Image via IShotTheChef.com
If you like this story, consider signing up for our email newsletters.
SHOW ME HOW
You have successfully signed up for your selected newsletter(s) - please keep an eye on your mailbox, we're movin' in!
According to Wikipedia, the dish, also known as "coal miner's spaghetti," began its popularity "after the Second World War, when many Italians were eating eggs and bacon supplied by troops from the United States." We wonder what kind of culinary impression the U.S. is leaving on its current crop of aid recipients and whether it will spur any new traditions.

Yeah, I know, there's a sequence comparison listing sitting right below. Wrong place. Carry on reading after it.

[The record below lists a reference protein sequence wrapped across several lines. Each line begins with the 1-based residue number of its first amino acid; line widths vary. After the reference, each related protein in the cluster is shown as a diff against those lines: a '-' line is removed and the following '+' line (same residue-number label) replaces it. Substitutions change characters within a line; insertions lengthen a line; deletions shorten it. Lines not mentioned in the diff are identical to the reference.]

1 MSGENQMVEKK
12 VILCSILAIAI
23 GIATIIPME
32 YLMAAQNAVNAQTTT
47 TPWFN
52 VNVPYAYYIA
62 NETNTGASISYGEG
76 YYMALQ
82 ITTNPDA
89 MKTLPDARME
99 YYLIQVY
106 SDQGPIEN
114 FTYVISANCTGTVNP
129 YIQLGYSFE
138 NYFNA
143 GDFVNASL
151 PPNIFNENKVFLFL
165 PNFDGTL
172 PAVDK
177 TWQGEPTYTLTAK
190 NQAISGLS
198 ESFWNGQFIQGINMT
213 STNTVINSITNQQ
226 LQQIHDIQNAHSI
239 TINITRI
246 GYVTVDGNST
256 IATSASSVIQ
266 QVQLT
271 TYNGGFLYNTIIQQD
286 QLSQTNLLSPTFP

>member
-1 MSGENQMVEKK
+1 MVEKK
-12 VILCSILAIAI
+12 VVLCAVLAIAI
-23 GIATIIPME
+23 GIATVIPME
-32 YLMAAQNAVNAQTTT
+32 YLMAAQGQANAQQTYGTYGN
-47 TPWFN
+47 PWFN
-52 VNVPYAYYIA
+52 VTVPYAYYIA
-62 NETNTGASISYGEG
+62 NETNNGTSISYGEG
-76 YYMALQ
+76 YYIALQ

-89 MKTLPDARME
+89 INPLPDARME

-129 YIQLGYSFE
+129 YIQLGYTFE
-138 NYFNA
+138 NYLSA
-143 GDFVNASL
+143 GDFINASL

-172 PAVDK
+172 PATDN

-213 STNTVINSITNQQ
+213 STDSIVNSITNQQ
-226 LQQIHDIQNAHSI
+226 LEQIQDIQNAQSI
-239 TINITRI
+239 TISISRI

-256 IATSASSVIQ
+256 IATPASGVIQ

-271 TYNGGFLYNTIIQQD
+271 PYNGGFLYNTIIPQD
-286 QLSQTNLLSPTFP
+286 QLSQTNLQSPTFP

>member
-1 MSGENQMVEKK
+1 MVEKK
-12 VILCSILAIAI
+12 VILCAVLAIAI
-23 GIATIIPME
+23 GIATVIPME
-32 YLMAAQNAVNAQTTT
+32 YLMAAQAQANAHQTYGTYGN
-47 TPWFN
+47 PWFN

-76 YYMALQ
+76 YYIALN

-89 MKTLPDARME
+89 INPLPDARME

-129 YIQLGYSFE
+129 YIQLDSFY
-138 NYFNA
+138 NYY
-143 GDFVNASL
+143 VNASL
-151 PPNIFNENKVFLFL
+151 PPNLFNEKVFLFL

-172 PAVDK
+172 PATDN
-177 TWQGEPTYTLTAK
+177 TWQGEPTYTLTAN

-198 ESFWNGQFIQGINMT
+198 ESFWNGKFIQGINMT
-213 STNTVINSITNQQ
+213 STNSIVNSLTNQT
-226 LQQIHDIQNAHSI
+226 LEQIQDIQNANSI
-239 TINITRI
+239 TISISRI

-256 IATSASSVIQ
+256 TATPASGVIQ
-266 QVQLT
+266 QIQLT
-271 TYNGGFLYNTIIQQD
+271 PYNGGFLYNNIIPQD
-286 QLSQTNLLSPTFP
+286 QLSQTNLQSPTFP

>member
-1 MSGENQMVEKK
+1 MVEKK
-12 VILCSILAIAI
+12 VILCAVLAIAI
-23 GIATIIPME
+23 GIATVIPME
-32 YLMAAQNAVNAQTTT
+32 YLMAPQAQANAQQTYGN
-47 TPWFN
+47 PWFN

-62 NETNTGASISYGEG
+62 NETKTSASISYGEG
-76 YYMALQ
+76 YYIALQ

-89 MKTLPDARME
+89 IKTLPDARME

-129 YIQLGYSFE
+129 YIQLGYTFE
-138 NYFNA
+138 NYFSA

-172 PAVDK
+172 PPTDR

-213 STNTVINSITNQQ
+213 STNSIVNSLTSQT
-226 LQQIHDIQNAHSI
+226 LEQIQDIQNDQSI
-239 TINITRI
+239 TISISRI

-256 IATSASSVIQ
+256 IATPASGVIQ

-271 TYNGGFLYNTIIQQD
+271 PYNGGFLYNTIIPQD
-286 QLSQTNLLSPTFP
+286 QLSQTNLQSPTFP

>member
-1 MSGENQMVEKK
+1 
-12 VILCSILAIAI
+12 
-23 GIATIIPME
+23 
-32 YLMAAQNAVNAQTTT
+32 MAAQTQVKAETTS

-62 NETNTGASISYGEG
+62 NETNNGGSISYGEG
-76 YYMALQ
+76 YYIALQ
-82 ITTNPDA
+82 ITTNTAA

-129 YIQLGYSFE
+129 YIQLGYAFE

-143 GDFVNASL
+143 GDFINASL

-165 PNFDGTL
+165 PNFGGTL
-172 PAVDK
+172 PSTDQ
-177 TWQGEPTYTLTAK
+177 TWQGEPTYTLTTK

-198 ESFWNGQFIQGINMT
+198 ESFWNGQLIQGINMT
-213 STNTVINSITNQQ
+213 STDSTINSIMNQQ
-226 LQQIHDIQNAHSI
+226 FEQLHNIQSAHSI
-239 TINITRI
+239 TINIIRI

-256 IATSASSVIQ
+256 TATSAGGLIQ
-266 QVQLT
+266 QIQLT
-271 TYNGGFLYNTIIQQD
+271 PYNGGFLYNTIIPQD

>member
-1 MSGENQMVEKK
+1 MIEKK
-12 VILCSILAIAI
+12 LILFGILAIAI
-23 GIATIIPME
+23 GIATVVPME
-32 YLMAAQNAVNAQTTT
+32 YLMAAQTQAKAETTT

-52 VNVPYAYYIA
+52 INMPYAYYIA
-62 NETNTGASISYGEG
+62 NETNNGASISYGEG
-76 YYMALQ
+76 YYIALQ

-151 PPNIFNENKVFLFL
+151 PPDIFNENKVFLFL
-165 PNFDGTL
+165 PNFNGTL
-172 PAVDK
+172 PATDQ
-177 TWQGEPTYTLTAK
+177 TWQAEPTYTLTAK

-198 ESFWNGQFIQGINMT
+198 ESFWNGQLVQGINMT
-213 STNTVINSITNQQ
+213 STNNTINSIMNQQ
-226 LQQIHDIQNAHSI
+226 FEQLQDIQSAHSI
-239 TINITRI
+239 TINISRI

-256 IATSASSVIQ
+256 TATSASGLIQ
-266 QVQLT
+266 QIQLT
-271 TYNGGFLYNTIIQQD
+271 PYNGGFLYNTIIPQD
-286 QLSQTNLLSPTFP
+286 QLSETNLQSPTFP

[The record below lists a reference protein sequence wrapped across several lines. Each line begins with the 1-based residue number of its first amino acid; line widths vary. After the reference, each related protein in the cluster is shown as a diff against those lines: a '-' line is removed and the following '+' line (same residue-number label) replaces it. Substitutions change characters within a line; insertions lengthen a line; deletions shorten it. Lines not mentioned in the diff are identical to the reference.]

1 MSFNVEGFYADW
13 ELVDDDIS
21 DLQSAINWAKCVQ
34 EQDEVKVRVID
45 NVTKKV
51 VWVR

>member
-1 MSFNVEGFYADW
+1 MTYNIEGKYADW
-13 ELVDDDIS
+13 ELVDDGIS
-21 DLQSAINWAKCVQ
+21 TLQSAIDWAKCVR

Wikipedia says that Carbonara is "based on eggs, pecorino romano, guanciale, and black pepper." and "the eggs are added to the sauce raw, and cook (coagulate) with the heat of the pasta itself." We like the idea of using spaghetti as a cooking implement. Hey, one less thing to clean. If we could use flour tortillas to cook chicken, we'd do it all the time and maybe never leave the house.
Check out the blog for great images and variations on traditional preparation.